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Dive Review of Ed Robinson/Kihei Shores in
Hawaii/Maui

Ed Robinson/Kihei Shores, Feb, 2012,

by Roger D Roth, OH, US (Contributor Contributor 16 reports with 6 Helpful votes). Report 6508 has 1 Helpful vote.

Reporter and Travel

Dive Experience 501-1000 dives
Where else diving Indonesia, Fiji, Papua New Guinea, Red Sea, Caribbean, Cayman, Belize, Honduras, and much more.
Closest Airport Getting There

Dive Conditions

Weather sunny, windy, cloudy, dry Seas calm, choppy
Water Temp 73 to 74 Fahrenheit Wetsuit Thickness 5
Water Visibility 30 to 100 Feet

Dive Policy

Dive own profile yes
Enforced diving restrictions Computers and safe diving practices
Liveaboard? no Nitrox Available? yes

What I Saw

Sharks 1 or 2 Mantas None
Dolphins None Whale Sharks None
Turtles > 2 Whales > 2
Corals 4 stars Tropical Fish 4 stars
Small Critters 4 stars Large Fish 2 stars
Large Pelagics 1 stars

Underwater Photography 1 (worst) - 5 (best):

Subject Matter 5 stars Boat Facilities 5 stars
Overall rating for UWP's 5 stars Shore Facilities 5 stars
UW Photo Comments Since Ed Robinson is an UWP, there's a good fresh water rinse bucket on his boats whenever necessary for UWP's.

Ratings and Overall Comments 1 (worst) - 5 (best):

Accommodations N/A Food N/A
Service and Attitude 5 stars Environmental Sensitivity 5 stars
Dive Operation 5 stars Shore Diving N/A
Snorkeling N/A
Value for $$ 5 stars
Beginners 4 stars
Advanced 4 stars
Comments Since I visited in February again because of whale migration season, I knew the weather would be variable, which it was. Some days were chilly and windy, causing the seas to be rough. This may limit possible dive sites to visit since rough seas will stir up the bottom, severely decreasing visibility. Ed Robinson's crew will always ask everyone on board where they want to dive, however, they may also use their experience and knowledge to suggest the fact that certain divesites might not be good due to the conditions. When this is the case, many times it's decided to visit Molokini crater where a leeward side can be chosen to dive. Some newer divers may think constantly going to Molokini Crater is boring, however they usually don't realize that there are numerous sites and ways to dive Molokini, all of which can be exciting.

Newer divers also may not realize that visiting the same site many times will allow a familiarity to sink in, and divers can then begin to concentrate on smaller subjects to find as well as re-visiting the subjects they know will be close to the same place each time they are visited.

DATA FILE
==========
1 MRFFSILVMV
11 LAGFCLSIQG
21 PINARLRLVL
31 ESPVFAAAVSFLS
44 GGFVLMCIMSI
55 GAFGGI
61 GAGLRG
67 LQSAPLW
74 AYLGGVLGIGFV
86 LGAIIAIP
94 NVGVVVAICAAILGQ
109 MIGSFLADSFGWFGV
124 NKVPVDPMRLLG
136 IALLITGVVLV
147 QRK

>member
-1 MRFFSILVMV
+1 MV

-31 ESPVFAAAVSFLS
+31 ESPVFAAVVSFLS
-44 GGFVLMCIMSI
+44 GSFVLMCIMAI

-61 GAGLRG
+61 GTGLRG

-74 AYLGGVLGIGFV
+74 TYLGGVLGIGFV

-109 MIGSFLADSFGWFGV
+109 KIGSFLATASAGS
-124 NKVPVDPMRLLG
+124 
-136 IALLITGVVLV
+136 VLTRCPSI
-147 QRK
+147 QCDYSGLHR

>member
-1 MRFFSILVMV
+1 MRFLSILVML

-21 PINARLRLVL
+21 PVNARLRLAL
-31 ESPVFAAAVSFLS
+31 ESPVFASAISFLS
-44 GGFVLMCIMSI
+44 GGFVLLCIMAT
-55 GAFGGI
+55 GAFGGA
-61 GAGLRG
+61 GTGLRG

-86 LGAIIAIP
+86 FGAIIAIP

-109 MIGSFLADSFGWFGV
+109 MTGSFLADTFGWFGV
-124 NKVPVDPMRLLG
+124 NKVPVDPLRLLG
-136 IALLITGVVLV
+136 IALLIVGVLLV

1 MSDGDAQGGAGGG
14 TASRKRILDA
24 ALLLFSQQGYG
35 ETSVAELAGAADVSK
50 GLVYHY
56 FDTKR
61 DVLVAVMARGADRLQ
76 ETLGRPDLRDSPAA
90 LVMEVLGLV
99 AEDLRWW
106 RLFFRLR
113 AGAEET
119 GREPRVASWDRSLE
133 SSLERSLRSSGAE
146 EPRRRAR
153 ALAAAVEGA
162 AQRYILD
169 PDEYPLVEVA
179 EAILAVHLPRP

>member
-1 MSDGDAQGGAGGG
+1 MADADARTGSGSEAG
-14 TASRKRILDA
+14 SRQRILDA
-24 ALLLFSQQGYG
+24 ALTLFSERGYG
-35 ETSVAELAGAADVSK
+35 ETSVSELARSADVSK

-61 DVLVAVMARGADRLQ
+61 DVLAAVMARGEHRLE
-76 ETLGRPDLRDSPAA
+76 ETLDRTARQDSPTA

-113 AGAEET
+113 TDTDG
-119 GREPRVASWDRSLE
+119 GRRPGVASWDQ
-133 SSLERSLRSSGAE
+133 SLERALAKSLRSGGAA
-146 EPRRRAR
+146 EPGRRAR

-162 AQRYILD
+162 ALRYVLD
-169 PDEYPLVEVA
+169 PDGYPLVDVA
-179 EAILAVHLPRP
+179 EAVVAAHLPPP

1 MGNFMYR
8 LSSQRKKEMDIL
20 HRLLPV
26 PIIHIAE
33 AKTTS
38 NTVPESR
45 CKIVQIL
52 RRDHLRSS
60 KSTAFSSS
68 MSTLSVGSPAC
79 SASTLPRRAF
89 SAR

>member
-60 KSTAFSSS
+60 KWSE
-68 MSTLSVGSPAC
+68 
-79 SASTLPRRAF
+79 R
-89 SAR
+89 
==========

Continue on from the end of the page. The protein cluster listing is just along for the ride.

This last trip with Ed was as delightful as any other I've done, and on Wednesdays, Ed can usually be counted on to join the experienced group for his "Adventure X" trip, where the group has less rules and more flexibility in their dive profiles, following the "bubble rule," which is do your own thing but make sure you can see someone else's bubbles. This is super for UW photographers and videographers! One can choose to try to find their own subjects or follow the knowledgeable and experienced guides, most of which have worked with Ed for many years, and even decades.

On this trip, the whales could be heard in the water on every dive and between dives there were almost always whales nearby to watch and photograph from the surface. One diver who surfaced early was even fortunate enough to see a whale underwater near the diveboat!

I filmed over a dozen different species of nudibranchs including the Spanish Dancer and also its respective egg cases, plenty of frogfish, most of the species of butterflyfish found in Hawaii including a rarer dark longnose butterflyfish, and the somewhat rarer Bandit Angelfish. There were also more than 8 different species of eels including garden eels and the colorful dragon eel, and some eels were found out swimming during the day. There were a few octopus, sponge and coral crabs, 4' barracuda, and plenty of turtles! Some of the divesites have great concentrations of schools of blue-striped snappers, pyramid butterflyfish, moorish idols, chubs, and many more. Many coral heads had great concentrations of humbug damsels.

There were wreck dives like St. Anthony's wreck where turtles can almost be guaranteed, the Tank and Landing Craft, and the Helldiver plane. Some divesites had some nice caverns and swim throughs. The wall dives were spectacular with nice stands of black coral and plenty of nooks and crannies to find squirrelfish schools, and numerous spiny and slipper lobsters.

I'll be back. Thanks Ed and staff!
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Note: The information here was reported by the author above, but has NOT been reviewed nor edited by Undercurrent prior to posting on our website. Please report any major problems by writing to us and referencing the report number above.

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